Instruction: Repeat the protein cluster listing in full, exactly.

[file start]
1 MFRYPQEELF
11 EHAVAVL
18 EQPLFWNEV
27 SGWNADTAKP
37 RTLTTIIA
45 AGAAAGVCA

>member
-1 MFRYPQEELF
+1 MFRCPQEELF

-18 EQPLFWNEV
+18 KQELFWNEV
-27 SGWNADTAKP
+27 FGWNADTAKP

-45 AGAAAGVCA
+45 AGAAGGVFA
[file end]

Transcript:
1 MFRYPQEELF
11 EHAVAVL
18 EQPLFWNEV
27 SGWNADTAKP
37 RTLTTIIA
45 AGAAAGVCA

>member
-1 MFRYPQEELF
+1 MFRCPQEELF

-18 EQPLFWNEV
+18 KQELFWNEV
-27 SGWNADTAKP
+27 FGWNADTAKP

-45 AGAAAGVCA
+45 AGAAGGVFA